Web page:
A shout interrupted his musings.
He turned to look at the figures running toward him.
“We have to get out of here!” the captain shouted and jumped into the rear seat beside the general. “The gate is wired and there’s a blinking screen above it that says in exactly thirty seconds, this whole wall will explode.”
“Driver, get us out of here!” the general shouted as the man was already turning the vehicle around.
Behind them, above them, under them, the earth roared and shook. The driver could barely keep the vehicle on the road. Around them rocks tumbled and trees toppled onto the road. Then there was a high-pitched wailing of sirens as the horrific scream of mountainous motors somewhere within the mountain filled the air.
An overturned truck of troopers stopped the general’s car. He climbed out, cursing and ordering the men to move it or right it so he could get away.
Screams from several men who pointed at the sky made him look up. Above them, huge rockets capable of carrying hundreds were lifting off. The scientists! They were leaving earth, escaping the destruction.
General Swupe’s rage took over. “Fire rockets at them. I want them brought down.”
He counted thirty ships in all. By the time the rockets were ready, the ships were beyond range and the firing was a futile act of satisfaction. He could tell the Leader Elect he tried.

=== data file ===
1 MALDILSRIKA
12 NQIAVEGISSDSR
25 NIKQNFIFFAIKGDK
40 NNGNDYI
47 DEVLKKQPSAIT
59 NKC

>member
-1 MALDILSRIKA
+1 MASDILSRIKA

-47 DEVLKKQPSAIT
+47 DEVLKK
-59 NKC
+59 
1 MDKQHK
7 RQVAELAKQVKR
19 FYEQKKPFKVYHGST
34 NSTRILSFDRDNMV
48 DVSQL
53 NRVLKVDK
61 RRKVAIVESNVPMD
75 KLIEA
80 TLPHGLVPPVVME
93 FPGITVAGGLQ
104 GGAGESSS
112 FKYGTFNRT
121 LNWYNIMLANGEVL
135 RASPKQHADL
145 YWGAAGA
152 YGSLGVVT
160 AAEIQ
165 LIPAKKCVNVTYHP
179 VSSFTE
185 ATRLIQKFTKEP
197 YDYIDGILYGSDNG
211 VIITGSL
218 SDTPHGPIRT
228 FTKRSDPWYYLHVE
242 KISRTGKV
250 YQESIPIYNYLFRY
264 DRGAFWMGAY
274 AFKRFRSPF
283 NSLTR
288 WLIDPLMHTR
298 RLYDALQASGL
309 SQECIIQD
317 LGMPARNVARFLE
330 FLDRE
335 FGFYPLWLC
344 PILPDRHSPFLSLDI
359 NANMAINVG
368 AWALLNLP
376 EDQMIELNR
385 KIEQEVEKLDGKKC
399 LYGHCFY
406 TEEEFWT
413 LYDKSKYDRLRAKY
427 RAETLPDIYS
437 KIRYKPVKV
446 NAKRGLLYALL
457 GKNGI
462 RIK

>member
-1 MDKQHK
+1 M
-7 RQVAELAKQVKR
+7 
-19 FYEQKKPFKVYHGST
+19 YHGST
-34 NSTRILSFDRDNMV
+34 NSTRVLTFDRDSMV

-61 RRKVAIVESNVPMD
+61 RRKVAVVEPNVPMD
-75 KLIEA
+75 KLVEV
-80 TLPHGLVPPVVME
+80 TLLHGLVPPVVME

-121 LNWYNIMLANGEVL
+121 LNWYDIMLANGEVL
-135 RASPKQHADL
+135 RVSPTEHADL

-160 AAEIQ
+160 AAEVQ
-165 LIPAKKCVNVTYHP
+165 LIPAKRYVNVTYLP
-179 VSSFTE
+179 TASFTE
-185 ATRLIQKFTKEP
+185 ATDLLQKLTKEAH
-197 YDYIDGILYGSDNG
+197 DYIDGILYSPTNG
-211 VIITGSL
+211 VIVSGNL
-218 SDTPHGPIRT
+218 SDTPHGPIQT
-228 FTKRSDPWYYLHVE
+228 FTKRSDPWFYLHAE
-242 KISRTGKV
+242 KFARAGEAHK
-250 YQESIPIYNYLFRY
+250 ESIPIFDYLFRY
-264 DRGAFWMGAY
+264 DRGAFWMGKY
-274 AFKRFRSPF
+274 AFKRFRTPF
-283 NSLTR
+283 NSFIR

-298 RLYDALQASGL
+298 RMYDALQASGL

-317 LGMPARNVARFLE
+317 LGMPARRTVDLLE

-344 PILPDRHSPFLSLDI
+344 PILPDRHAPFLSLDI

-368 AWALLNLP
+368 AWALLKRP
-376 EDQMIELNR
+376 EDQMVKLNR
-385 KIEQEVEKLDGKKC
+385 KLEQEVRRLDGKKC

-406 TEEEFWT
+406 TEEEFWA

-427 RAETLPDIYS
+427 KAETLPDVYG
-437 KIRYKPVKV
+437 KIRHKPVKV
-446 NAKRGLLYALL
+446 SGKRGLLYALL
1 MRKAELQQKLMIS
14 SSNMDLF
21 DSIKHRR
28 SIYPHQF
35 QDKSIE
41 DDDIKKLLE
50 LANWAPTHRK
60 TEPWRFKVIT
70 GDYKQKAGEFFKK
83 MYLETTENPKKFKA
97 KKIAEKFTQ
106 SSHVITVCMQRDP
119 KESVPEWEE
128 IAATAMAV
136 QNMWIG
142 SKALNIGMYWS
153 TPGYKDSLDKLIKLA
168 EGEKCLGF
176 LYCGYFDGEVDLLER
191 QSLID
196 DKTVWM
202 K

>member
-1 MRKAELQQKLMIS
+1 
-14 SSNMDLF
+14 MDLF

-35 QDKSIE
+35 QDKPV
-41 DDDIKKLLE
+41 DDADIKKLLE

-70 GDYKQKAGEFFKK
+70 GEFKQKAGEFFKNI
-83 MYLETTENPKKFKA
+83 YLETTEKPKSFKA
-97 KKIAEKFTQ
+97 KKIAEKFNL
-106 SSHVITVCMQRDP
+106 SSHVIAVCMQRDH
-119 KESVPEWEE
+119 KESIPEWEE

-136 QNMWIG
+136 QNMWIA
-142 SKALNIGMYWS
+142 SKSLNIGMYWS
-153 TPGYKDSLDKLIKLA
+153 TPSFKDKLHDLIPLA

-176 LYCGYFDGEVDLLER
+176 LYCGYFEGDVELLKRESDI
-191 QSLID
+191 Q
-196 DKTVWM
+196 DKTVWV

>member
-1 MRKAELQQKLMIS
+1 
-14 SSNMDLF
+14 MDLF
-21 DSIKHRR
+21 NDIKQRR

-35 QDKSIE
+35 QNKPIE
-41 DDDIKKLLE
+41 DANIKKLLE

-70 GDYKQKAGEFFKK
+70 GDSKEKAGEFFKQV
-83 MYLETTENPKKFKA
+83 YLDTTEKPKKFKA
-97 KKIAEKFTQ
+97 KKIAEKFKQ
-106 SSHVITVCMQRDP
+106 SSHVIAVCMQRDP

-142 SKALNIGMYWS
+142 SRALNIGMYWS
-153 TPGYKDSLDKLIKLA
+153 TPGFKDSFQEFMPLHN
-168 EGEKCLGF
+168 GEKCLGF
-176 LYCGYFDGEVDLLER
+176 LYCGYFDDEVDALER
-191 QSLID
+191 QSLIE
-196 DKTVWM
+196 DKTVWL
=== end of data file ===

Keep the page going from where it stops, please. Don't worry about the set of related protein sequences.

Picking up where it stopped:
Leader Elect Graillor and the few members of the council who remained stared in horror at the pictures taken by the old sky scopes. The sunspot was beginning its journey toward earth’s orbit and if calculations were right, the hottest part would strike the American continents in two days.
He read the transcript of the general’s radioed report of the space ships aloud to the two religionists who sat with their heads in their hands. Then he asked, “Is this what you meant when you said the earth would be destroyed by fire the next time?”
They raised their heads to stare at him in dawning horror. Thirty space ships had been built in secret by men with no funds, but men with all the destroyed knowledge at their disposal.
Graillor couldn’t resist a parting shot. “Think how many of us could have been saved if we’d funded those ships, ” he said, wanting them to feel the depth of his anger.
Then he went into his office and locked the door. He opened the hidden drawer and took out the old pistol his father had bequeathed him with the warning, “You never know when you might need it.” It was oiled and loaded.
He hesitated only a moment. How many others would take this way out? Then he pulled the trigger.